In the mid-1930's American Airlines ordered from the Douglas company an advanced version of the DC-2 passenger plane which was operated extensively by them on domestic air routes. In developing the new aircraft, the successful innovative ideas in the layout of the DC-2 were considered, but its construction embraced a variety of further changes, and as a result appeared the DC-3, a plane which defined an epoch in the history of aviation. Its design was so successful and well regarded, that it continued to be operated for passenger transport for many decades.
After the U.S. entry into World War II, it was clear that the army did not have enough transport aircraft. Considerable numbers of the civil DC-3 were requisitioned for army needs, and the Douglas company soon produced the modified C-47, dedicated to the requirements of the military, which differed in having a large cargo door on the side of the fuselage, and a reinforced floor to enable the carrying of heavy military cargo.
The C-47 soon became the most widely used transport aircraft of the nations allied against Hitler. Under Lend-Lease agreements the USA transferred to Great Britain and the USSR a large number of machines of this type, besides which, the USSR established their own production under license.
In the U.S. Air Force the C-47 was used in every theater, but the most famous pages of its military service told of the opening day of the Second Front in France, when a huge air armada crossed the Channel and dropped a great force of paratroopers from the air. In this role, the passenger plane in its new guise as the military C-47, proved to be the best all around aircraft for transportation tasks. It was rather capacious and comfortable for a military vehicle, along with impressive speed and range. No wonder that, after the end of World War II, these machines remained in the ranks of the air arms of the USA, Great Britain, the USSR and France for some time.
Many machines were sold before the war to customers in various countries around the world; and at the end of the war a large number of C-47's found new owners in countries on almost every continent - overall this aircraft was employed in 98 countries which is an absolute record for transport vehicles of the time. The C-47 along with the classic DC-3 is used even today in some countries of Africa and Asia.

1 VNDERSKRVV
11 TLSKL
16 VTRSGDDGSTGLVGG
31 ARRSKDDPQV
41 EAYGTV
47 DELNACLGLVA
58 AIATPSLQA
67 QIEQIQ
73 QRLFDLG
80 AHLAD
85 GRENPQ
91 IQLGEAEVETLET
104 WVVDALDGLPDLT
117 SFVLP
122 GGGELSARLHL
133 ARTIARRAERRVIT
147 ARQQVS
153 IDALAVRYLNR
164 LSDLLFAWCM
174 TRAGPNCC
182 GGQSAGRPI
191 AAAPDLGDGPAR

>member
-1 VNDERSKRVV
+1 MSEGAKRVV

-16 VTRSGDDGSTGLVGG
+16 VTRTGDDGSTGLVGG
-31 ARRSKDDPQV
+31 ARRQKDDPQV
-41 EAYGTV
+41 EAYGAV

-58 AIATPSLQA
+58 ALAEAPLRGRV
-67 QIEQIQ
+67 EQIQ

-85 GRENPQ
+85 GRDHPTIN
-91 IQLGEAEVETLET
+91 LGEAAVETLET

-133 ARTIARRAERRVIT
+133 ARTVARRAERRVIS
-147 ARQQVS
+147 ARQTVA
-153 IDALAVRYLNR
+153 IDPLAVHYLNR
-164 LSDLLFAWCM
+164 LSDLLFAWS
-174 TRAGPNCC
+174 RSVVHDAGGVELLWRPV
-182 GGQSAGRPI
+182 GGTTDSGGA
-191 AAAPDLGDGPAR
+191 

History courtesy of Roden's website
The kit arrived in a 10” X 6” end opening box one side has artwork of a C-47 escorted by two P-47 Thunderbolts and the other side has three views showing Vallejo colours and decal locations .
Three green sprues with 37 parts and one clear sprue with 6 parts.
I am very impressed with the very fine panel line engraving on all parts.
All sprues are free from flash.
No cockpit detail is included but due to the 1:144 scale none will be seen
Canopy windows are molded in one piece along with the cockpit roof.
7 cabin window panes are molded in two strips one strip will need to have one pane removed for the port side fuselage.
Also included in on the clear sprue are the landing lights and celestial dome.
Clarity of the clear parts is acceptable considering the scale.
Molded in two halves with the vertical stabilizer and rudder molded on.
Three 0.8mm holes will need to be drilled in the fuselage top for detail to be added later and one in the lower fuselage.
Stabilizes with elevators are molded separately.
Cargo door will be glued in closed due to lack of interior details.
The wings are molded in three parts,two upper and one lower piece.
Wing flaps and ailerons are molded along with the wings.
Engine cylinders have minimal detail and the cowls are well molded.
Four crisply molded parts make up the landing gear.
Two tires are made in one piece, it would have been nice to have had them weighted.
White metal aftermarket parts are available for the model,
Only decals for one aircraft are supplied.
Douglas C-47B Skytrain 53rd Wing, 101th Airborne Division, UK, July 1944.
D-Day strip’s will have to be painted or aftermarket decals sourced.
7 pages of black and white line drawings make up the instruction booklet with a small engine detail drawing 7a Scotch taped to one of the pages.
Construction is broken down into eight steps.
One page shows decal locations.
Many thanks to Stephen T. Lawson [Jackflash] for passing on this kit.
When contacting manufacturers and publishers please mention you saw this review at AEROSCALE